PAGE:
Small Business Bookkeeping: Setting Up Your Accounting System

by Dawn Fotopulos on July 13, 2010

Small business bookkeeping can be very confusing.  Vickey Boatright makes it easy to understand.

She has over 13 years experience as a fund accountant for a nonprofit organization and a small business owner. She is also the author of two online businesses: and

Setting up a good accounting system is the foundation for your new small business.

You can have the best product or service in the world,  if you do not have a good accounting system in place, your business will not grow to its fullest potential. Here is your blueprint for setting up your accounting system:

Accounting Checklist:

  1. Consult with a bookkeeper or accountant
  2. Pick an accounting method: Cash or Accrual Basis
  3. Decide which bookkeeping system to use: Single or Double Entry
  4. Open a separate bank account

#1: Consult with a bookkeeper or an accountant:
Consult with an accountant or bookkeeper to help you set up your accounting system up front. It will be really helpful if you use a double entry accounting system (more about bookkeeping systems below).

He or she can save you countless small business bookkeeping mistakes that you might not know about until later on.

To be an effective adviser, your bookkeeper and accountant needs to know these three things about your small business:

  • Will you have inventory or do you have a service business?
  • Will you be working from home or will you rent space?
  • Are you a solopreneur or do you have partners?

Paying an accountant or a bookkeeper to set up an accounting system correctly upfront is a cheap investment compared to what it will cost you to fix your accounting problems later on. Make the investment.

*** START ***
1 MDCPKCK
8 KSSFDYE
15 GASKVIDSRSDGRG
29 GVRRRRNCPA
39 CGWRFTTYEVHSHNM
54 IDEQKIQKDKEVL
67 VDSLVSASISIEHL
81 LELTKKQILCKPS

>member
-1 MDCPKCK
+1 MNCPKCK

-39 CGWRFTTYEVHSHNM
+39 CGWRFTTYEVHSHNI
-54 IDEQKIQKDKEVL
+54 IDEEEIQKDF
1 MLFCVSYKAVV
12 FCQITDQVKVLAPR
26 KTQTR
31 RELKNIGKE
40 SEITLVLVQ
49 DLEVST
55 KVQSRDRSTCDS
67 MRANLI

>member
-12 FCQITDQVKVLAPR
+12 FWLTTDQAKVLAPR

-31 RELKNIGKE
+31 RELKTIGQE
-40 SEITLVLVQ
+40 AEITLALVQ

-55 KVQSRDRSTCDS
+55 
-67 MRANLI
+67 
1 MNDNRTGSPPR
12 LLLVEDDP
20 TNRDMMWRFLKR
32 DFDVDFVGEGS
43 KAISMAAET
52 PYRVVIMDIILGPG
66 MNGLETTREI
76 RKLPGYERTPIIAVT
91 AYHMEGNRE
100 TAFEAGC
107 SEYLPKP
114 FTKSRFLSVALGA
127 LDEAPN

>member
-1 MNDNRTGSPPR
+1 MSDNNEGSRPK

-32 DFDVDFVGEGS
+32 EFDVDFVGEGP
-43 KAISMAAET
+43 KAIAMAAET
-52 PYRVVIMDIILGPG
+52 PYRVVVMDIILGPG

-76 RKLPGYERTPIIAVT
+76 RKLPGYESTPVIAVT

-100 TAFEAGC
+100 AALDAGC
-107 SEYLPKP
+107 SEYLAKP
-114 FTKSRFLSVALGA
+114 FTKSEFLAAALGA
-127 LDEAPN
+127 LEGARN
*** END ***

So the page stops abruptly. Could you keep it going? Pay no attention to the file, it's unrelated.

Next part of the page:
A way to save money is to hire a great bookkeeper to set up your books. Then use the accountant to verify the bookkeeper’s work. You’ll get the job done right the first time and it will cost you less overall.

If you want small business tips on how to hire a great bookkeeper, click here.

#2: Choose An Accounting Method: Cash Basis or Accrual

One of the first steps in setting up your books is deciding which accounting method you are going to use in your business. Whatever method you choose, apply that method consistently throughout your business.

A) Cash Method (or Cash Basis):  Use the cash method if you do not have to keep track of inventory. Under the cash method, you do not record your income until cash (or check) is actually received from your customer or affiliate. Expenses are not recorded until you actually pay for them.

Keep in mind, with the cash method, your timing will always be a little “off.” You may complete a project in January but not get paid for it until February.

With the cash method, you book the revenue (income) in February when you receive the check, not when you invoice the client at the end of the project.

The business does not count income until the check or cash arrive. It’s the same with expenses. The business does not count expenses until they’re actually paid.

Assuming you get paid for all your orders and services, this is not a problem. It becomes a little confusing at year-end.

When you finish work in December and don’t get paid for it until January, that reduces your income in December and increases it in January.

Your accountant will know if the cash or accrual basis is best for your small business.

B) Accrual Method (or Accrual Basis): Under the accrual basis accounting method, income is counted and recorded when the sale occurs (not when it’s paid for). Expenses are recorded when you receive the goods or services (not when you pay for them).

The accrual method usually provides a more accurate picture of what is actually going on in the business. It accounts for the time lags between when income is earned and received or when expenses are incurred and paid.

You get a more realistic view of your cash flow.

Accrual basis accounting is more widely used among “bigger” small businesses…especially those with inventory and those who extend credit to their customers. Accrual method is a bit more involved than the cash method, but often, you get a more accurate view of the business with the accrual method.

Don’t know what “cash flow” is? It’s the lifeblood of your business. We explain it all in our Accounting Basics videos on Cash Flow.

#3: Decide Which Bookkeeping System To Use

After you have chosen your accounting method, you will want to decide which bookkeeping system will be right for you. There are two choices.